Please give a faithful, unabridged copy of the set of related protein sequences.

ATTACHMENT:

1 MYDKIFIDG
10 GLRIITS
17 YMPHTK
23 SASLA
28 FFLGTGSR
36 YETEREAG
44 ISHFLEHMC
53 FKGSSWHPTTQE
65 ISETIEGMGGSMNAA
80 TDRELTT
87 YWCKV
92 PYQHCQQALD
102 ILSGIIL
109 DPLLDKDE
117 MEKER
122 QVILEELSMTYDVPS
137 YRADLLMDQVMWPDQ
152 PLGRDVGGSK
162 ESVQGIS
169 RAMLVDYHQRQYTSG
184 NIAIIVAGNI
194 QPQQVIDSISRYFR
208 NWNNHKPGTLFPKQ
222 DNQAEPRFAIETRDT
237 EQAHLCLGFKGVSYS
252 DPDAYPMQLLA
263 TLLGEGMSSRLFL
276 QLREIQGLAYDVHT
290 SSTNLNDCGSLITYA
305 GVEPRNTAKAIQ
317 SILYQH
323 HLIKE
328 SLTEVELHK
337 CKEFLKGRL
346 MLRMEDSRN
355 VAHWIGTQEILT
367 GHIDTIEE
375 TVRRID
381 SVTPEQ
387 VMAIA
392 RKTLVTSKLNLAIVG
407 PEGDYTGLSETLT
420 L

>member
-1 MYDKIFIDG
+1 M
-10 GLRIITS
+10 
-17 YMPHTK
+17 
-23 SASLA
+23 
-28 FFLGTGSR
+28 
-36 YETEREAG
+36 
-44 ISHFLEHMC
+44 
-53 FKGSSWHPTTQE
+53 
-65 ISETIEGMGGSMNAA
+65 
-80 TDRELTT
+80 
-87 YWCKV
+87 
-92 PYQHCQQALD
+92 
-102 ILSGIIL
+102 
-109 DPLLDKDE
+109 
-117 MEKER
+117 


1 MYDKIFIDG
10 GLRIITS
17 YMPHTK
23 SASLA
28 FFLGTGSR
36 YETEREAG
44 ISHFLEHMC
53 FKGSSWHPTTQE
65 ISETIEGMGGSMNAA
80 TDRELTT
87 YWCKV
92 PYQHCQQALD
102 ILSGIIL
109 DPLLDKDE
117 MEKER
122 QVILEELSMTYDVPS
137 YRADLLMDQVMWPDQ
152 PLGRDVGGSK
162 ESVQGIS
169 RAMLVDYHQRQYTSG
184 NIAIIVAGNI
194 QPQQVIDSISRYFR
208 NWNNHKPGTLFPKQ
222 DNQAEPRFAIETRDT
237 EQAHLCLGFKGVSYS
252 DPDAYPMQLLA
263 TLLGEGMSSRLFL
276 QLREIQGLAYDVHT
290 SSTNLNDCGSLITYA
305 GVEPRNTAKAIQ
317 SILYQH
323 HLIKE
328 SLTEVELHK
337 CKEFLKGRL
346 MLRMEDSRN
355 VAHWIGTQEILT
367 GHIDTIEE
375 TVRRID
381 SVTPEQ
387 VMAIA
392 RKTLVTSKLNLAIVG
407 PEGDYTGLSETLT
420 L

>member
-1 MYDKIFIDG
+1 M
-10 GLRIITS
+10 
-17 YMPHTK
+17 
-23 SASLA
+23 
-28 FFLGTGSR
+28 
-36 YETEREAG
+36 
-44 ISHFLEHMC
+44 
-53 FKGSSWHPTTQE
+53 
-65 ISETIEGMGGSMNAA
+65 
-80 TDRELTT
+80 
-87 YWCKV
+87 
-92 PYQHCQQALD
+92 
-102 ILSGIIL
+102 
-109 DPLLDKDE
+109 
-117 MEKER
+117 